The Process of Academic Publishing: Preparing a Book Proposal

By Jared Peterman on Feb 4, 2019
eContent Pro International

eContent Pro International® strives to work with researchers to improve the quality and integrity of published work. The academic publishing process is a journey that in most cases takes more than a year to come to fruition. In this series, “The Process of Academic Publishing,” eContent Pro International® will outline each step involved in publishing scholarly works. This piece highlights the proposal of a book manuscript to academic publishers.

The Process of Academic Publishing: Preparing a Book Proposal

The first step toward publishing a research book is creating a book proposal. A book proposal covers basic information about the author and some in-depth details on the content planned for inclusion in their book. Providing the proper information to publishing companies in a proposal can impact the chances of the work being considered for publication. A proposal outlines the entire plan for a book including items such as title suggestions, keywords, marketing plans, a synopsis, potential contributors, and much more. Here we dive into some of these items:


Proposal criteria and formatting can vary from publisher to publisher. Some publishers might request that the proposal be submitted in Microsoft Word format, in PDF, or may have an online form. Either way, it is imperative that prospective authors follow the instructions and criteria as specified by the publisher.

Author Information

Publishing houses will require the author(s) to give information about themselves such as their name, e-mail address, phone number, affiliation, country, highest degree earned, and research areas. The essential piece of information that a publisher is looking for is a detailed CV (Curriculum Vitae)/resume. An author’s CV should include their education, job experience, accomplishments, research, and publishing history.

Key Information

Publishers must be able to clearly understand what the proposed book publication will cover. Some of the key information needed to adequately display the intended coverage is the title, a brief synopsis, and several keywords. When providing a synopsis for the book, the author must provide a detailed summary and also give a concise definition of the subject area so that the publisher is able to identify the book’s research field. Additionally, if the book is an edited work, requiring chapters from multiple contributing authors, the publisher will likely request a plan for reaching contributors along with a sample call for chapters.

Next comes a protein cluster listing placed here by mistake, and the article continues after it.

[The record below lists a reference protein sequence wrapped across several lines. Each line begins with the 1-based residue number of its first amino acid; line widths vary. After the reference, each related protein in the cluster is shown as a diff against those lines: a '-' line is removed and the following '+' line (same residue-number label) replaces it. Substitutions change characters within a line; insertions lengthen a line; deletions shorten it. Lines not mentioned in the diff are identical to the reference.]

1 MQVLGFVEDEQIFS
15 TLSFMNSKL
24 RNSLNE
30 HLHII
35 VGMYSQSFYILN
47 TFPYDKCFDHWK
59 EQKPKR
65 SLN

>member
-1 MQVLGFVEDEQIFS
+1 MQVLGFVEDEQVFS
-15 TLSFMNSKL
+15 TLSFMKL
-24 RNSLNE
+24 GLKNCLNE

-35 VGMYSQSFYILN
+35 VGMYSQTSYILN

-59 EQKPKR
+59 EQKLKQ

Scope of the Manuscript

In addition to the brief synopsis, it is important that the author explains why the book should be published by identifying its objectives and also intended audience. The author must explain the overall meaning and impact that their book will have to the research community. Providing sample chapters can also be very helpful for the publisher to examine the intended coverage. This information allows the publisher to determine who would benefit from the publication.

Partnerships and Marketing Plans

If the author has a specific association, society, or conference associated with the research being included in the publication, it is imperative that they indicate so in the proposal. Also, any recommendations they have for marketing the publication are encouraged. These may include potential solicitation channels that the book can be marketed to such as listservs, organizations, gatherings, etc.

Turnaround Time

Reviewing a proposal takes time. For most publishers, the average time for the review of a proposal can be anywhere from 4 to 6 weeks, if not longer. Once the review has been performed, the publisher may accept, reject, or send it back to the author for additional information and/or revisions.

If a proposal is rejected by the publisher, it may be for the following reasons: the publisher already has a high volume of works on that topic area (oversaturation); the book is an edited work and lacks diversity (for instance, all the contributions planned are from the same university and/or region), and the plan for acquiring contributions is weak; the topic and research proposed is outdated or the publication or portions of the publication have already been published elsewhere. If the proposal is rejected, the authors may seek other publishers for their project.

If the proposal is accepted, a publishing contract will be issued to the author(s). Once the book is contracted, it will move into the development phase of the editorial process and at that time services such as eContent Pro International’s English Language Copy Editing and Scientific & Scholarly Editing can greatly improve the quality of the book manuscript prior to final publication.

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